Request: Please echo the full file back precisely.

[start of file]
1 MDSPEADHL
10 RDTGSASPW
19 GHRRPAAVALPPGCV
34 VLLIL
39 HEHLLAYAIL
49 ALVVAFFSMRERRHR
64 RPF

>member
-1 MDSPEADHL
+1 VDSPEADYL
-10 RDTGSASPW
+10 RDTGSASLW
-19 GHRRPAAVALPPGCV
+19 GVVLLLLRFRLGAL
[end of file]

1 MDSPEADHL
10 RDTGSASPW
19 GHRRPAAVALPPGCV
34 VLLIL
39 HEHLLAYAIL
49 ALVVAFFSMRERRHR
64 RPF

>member
-1 MDSPEADHL
+1 VDSPEADYL
-10 RDTGSASPW
+10 RDTGSASLW
-19 GHRRPAAVALPPGCV
+19 GVVLLLLRFRLGAL